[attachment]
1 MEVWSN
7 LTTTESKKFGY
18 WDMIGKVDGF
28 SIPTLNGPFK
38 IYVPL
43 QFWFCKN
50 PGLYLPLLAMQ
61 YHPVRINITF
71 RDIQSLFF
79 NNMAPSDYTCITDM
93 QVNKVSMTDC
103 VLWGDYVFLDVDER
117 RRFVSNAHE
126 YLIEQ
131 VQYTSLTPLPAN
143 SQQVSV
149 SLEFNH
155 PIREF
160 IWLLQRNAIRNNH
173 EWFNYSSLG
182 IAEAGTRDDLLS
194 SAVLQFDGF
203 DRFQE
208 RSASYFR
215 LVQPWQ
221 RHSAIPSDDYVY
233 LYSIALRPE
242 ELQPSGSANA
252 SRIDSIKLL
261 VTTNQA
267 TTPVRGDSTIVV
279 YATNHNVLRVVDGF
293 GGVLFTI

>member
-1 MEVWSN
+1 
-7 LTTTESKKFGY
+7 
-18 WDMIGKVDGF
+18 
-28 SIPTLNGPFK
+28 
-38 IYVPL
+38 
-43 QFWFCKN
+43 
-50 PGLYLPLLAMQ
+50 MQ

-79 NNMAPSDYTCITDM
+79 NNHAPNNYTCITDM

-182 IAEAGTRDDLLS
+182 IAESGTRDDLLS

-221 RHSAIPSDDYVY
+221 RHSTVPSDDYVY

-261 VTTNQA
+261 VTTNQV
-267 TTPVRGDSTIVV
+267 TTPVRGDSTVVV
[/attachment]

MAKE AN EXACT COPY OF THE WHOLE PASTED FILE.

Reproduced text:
1 MEVWSN
7 LTTTESKKFGY
18 WDMIGKVDGF
28 SIPTLNGPFK
38 IYVPL
43 QFWFCKN
50 PGLYLPLLAMQ
61 YHPVRINITF
71 RDIQSLFF
79 NNMAPSDYTCITDM
93 QVNKVSMTDC
103 VLWGDYVFLDVDER
117 RRFVSNAHE
126 YLIEQ
131 VQYTSLTPLPAN
143 SQQVSV
149 SLEFNH
155 PIREF
160 IWLLQRNAIRNNH
173 EWFNYSSLG
182 IAEAGTRDDLLS
194 SAVLQFDGF
203 DRFQE
208 RSASYFR
215 LVQPWQ
221 RHSAIPSDDYVY
233 LYSIALRPE
242 ELQPSGSANA
252 SRIDSIKLL
261 VTTNQA
267 TTPVRGDSTIVV
279 YATNHNVLRVVDGF
293 GGVLFTI

>member
-1 MEVWSN
+1 
-7 LTTTESKKFGY
+7 
-18 WDMIGKVDGF
+18 
-28 SIPTLNGPFK
+28 
-38 IYVPL
+38 
-43 QFWFCKN
+43 
-50 PGLYLPLLAMQ
+50 MQ

-79 NNMAPSDYTCITDM
+79 NNHAPNNYTCITDM

-182 IAEAGTRDDLLS
+182 IAESGTRDDLLS

-221 RHSAIPSDDYVY
+221 RHSTVPSDDYVY

-261 VTTNQA
+261 VTTNQV
-267 TTPVRGDSTIVV
+267 TTPVRGDSTVVV